Wednesday, January 23, 2008


Customer Theft Aversion Procedure: Toy Store

You've spotted a 5 year old child stuffing his pockets with Sponge Bob Square Pants erasers valued at 59¢ per unit (manufacturers suggested retail price). His mother, supposedly unaware of the crime in progress struggles with a Rubiks Cube 3 aisles over. What do you do?

DO NOT approach the suspect directly! This could appear threatening and cause the suspect to throw down the merchandise and possibly damage it. Remember the safety of the store and it's merchandise come first.

2. DO NOT approach the parent as they will never admit that their child has committed a crime. Parents are usually defensive and Irate and any confrontation can lead to a law suit if not a physical altercation.

3. DO NOT make announcements over the PA such as: "Code 7 aisle 5." Most career criminals or professional shoplifters pick up on this type of thing immediately and it could cause them to panic.

4. Clear as many customers out of the store as possible. Then secure the perimeter by stationing an employee at both ends of the aisle, but out of view.

5. Make one attempt to guide the perpetrator to the proper action by staging the following conversation within earshot:

"Hey George did you inventory those Sponge Bob Erasers?"

"Sure did, Steve. I know exactly how many we have in stock. Have we sold any yet?"

"Nope, not a one. Well, you're not doing anything, why don't you go count them again."

"Sure Steve, I will in exactly 1 minute after I finish up here."

Now the suspect knows he has one minute to put back all the stolen merchandise but he may think he can run out of the store before you finish counting them.
So you add the following dialogue:

"Oh and George, they're doing some dangerous electrical work right outside the door so don't let any customers leave for the next five minutes."

"You got it Steve. That'll give me just enough time to count those erasers and then I'll let the folks out."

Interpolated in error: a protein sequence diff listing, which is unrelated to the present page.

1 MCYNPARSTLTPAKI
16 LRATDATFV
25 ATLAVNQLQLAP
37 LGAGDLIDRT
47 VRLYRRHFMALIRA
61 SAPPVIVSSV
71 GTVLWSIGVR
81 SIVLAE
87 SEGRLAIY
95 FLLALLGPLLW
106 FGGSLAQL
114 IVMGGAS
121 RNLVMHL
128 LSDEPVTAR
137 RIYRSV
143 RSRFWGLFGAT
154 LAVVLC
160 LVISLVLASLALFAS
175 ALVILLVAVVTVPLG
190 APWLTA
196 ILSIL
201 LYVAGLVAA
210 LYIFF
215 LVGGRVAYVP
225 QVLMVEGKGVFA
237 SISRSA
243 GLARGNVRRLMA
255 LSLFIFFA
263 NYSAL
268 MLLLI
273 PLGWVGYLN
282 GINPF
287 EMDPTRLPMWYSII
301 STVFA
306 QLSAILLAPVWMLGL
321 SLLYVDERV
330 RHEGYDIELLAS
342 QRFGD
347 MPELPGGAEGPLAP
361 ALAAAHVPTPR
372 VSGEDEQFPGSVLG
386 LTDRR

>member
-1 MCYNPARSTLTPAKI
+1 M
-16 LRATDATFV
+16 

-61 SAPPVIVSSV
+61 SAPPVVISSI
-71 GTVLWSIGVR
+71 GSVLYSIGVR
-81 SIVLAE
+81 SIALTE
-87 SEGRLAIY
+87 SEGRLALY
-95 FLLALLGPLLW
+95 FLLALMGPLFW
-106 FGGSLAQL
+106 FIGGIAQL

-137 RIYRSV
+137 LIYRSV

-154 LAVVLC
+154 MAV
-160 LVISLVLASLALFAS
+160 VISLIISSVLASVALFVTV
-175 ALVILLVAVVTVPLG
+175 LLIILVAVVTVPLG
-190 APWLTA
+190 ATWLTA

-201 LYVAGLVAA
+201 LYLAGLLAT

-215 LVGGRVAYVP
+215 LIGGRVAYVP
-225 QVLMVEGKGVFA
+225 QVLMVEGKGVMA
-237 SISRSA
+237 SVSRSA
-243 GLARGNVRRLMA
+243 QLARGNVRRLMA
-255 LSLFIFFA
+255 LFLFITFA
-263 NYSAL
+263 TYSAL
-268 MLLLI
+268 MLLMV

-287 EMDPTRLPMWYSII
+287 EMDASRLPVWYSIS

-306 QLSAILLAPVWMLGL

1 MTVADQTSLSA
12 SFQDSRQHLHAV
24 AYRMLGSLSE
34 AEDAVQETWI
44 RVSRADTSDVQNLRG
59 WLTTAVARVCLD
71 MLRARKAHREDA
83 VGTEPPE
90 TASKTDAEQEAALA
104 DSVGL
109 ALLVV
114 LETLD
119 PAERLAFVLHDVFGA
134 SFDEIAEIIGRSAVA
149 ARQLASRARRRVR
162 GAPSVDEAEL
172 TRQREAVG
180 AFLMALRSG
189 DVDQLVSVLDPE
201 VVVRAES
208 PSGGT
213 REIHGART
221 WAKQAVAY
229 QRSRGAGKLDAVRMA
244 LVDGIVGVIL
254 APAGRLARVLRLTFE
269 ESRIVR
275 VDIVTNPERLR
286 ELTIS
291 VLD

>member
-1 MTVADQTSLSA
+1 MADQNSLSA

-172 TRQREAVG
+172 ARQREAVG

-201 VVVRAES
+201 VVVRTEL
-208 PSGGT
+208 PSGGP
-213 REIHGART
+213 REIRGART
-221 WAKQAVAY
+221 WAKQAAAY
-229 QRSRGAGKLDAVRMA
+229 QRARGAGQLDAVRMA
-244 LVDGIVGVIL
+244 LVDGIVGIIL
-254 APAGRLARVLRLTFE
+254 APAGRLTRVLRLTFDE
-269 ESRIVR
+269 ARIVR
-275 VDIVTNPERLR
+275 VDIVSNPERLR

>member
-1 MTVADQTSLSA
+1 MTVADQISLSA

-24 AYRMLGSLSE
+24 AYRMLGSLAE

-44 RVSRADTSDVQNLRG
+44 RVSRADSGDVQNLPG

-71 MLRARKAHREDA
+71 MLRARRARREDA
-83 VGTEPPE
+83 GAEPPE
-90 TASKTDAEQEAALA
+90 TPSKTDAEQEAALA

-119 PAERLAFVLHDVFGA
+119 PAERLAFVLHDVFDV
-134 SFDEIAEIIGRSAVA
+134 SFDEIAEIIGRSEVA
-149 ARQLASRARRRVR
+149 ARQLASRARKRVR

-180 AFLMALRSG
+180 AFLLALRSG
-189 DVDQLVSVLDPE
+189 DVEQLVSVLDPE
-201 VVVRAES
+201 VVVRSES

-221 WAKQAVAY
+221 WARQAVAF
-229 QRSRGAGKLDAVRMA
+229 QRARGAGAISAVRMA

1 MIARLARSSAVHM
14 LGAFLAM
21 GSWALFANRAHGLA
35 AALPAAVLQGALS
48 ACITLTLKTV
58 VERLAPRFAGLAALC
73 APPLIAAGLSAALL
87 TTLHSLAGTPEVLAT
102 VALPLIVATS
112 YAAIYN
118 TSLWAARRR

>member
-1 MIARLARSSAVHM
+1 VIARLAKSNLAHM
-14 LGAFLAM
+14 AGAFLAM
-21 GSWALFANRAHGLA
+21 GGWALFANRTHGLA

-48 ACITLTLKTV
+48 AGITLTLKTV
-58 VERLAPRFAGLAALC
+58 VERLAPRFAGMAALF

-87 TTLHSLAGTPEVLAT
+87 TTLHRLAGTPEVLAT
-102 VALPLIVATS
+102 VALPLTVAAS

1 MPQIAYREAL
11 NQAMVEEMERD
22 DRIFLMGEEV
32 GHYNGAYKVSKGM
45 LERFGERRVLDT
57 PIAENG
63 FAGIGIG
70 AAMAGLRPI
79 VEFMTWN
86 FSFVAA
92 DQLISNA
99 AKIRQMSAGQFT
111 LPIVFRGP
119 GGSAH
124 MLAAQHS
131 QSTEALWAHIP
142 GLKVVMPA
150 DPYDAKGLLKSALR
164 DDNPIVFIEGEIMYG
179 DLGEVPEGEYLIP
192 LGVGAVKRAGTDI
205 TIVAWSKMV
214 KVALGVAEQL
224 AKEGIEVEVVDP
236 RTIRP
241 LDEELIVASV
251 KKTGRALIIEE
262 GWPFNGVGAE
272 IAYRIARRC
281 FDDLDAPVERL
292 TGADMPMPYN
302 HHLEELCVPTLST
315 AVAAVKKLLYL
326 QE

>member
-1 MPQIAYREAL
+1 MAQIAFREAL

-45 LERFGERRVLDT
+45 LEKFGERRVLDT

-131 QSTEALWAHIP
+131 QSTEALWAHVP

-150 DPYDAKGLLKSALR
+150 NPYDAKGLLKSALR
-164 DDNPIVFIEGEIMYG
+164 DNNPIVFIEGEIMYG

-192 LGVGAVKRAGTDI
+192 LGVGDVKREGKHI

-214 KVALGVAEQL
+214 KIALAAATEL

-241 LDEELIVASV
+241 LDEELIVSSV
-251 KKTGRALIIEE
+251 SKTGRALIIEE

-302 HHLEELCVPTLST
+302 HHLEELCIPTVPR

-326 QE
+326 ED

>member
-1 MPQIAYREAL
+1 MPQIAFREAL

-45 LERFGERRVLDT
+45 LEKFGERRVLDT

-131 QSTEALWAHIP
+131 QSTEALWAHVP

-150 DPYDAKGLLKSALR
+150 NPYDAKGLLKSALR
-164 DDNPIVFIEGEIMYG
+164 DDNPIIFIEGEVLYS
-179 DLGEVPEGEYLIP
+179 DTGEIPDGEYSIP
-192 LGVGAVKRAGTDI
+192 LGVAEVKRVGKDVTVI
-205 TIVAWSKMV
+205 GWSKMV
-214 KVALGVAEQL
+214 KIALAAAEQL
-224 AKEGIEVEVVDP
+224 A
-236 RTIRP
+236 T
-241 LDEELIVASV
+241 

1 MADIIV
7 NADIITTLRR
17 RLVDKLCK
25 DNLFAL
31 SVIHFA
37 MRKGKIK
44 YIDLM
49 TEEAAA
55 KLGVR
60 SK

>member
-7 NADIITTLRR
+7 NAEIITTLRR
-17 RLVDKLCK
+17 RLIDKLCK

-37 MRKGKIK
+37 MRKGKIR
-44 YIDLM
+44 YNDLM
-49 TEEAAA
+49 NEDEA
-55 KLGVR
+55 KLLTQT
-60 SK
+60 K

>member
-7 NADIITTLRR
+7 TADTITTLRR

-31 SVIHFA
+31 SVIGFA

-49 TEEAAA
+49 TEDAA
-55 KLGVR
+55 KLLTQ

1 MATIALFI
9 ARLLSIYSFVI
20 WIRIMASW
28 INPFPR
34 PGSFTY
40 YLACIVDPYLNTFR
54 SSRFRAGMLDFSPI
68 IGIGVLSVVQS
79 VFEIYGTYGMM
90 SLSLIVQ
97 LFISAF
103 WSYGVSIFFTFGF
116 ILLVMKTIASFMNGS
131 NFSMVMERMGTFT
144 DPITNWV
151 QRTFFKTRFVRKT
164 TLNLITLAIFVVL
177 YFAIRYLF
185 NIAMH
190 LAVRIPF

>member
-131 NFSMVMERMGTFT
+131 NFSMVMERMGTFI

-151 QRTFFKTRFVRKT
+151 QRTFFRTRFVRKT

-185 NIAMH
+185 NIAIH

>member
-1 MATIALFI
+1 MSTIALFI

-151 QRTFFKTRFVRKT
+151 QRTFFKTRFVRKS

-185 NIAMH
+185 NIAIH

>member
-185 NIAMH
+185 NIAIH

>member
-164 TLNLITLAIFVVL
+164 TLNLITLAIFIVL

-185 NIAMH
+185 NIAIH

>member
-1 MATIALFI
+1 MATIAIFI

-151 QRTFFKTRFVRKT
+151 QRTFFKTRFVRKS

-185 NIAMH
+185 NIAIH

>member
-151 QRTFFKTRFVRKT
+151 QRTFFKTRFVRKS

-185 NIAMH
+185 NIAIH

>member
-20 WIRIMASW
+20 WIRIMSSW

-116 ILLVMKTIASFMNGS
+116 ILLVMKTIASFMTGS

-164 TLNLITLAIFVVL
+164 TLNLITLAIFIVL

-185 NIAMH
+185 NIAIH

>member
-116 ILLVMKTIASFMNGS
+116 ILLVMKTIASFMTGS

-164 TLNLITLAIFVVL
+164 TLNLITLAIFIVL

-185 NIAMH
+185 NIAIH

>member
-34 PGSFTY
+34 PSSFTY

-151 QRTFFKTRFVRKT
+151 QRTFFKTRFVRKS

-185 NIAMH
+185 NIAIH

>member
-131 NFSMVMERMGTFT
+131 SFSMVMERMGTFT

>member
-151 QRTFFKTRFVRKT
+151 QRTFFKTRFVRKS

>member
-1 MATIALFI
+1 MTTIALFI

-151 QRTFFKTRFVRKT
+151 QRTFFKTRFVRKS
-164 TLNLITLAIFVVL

This procedure should solve the problem. If not, proceed to step 6.

6. The suspect has shown himself to be irrational and desperate. The stolen items would more than likely be fenced and resold on the black market or worse, to a competitor. At this point you must subdue and incapacitate the suspect. But first the mother/accomplice must be dealt with.

7. Approach her and tell her she's won a sweepstakes and in order to claim her prize, she must give an interview. Lure her into the back room with a stack of My-First-Wad® Play Money. Once this is done, use chloroform to render the accomplice unconscious. Now, quietly escort all customers out the door and seal all exits and entrances.

8. Employees must don Batman BatGas Masks® before proceeding. As four employees close in on the suspect, nerve gas is released into the ventilation system so that he should already be feeling woozy. As his coordination falters he may reach for his weapon and attempt to discharge it. Quickly bombard the now armed felon from all sides with Nerf® Darts and ensnare him in a webbing of Spiderman Silly String®.

9. As he becomes engulfed in the polymer-elastomeric product he will be both disoriented and immobilized enough to move in and separate him from the merchandise which should be handled with the utmost care to minimize damage.

10. Once the merchandise is safe, the felon can be destroyed with several rounds from a real grown-ups pistol equipped with a silencer fired at point blank range. The same should be done with the mother who is harmlessly unconscious in the back room. The bodies should be tightly wrapped and sealed in bubble-pack, boxed in cardboard shipping cartons and disposed of in the dumpster behind the store.

Congratulations! you've just successfully averted a theft in progress and saved your employer potentially tens of dollars. Keep this document posted on the premises at all times and require employees to review it regularly.

These theft aversion procedures have been approved by Governor Shwarzenegger and the Bush Administration in compliance with the California State Penal Code and the California State Law Enforcement Act.

by numbsain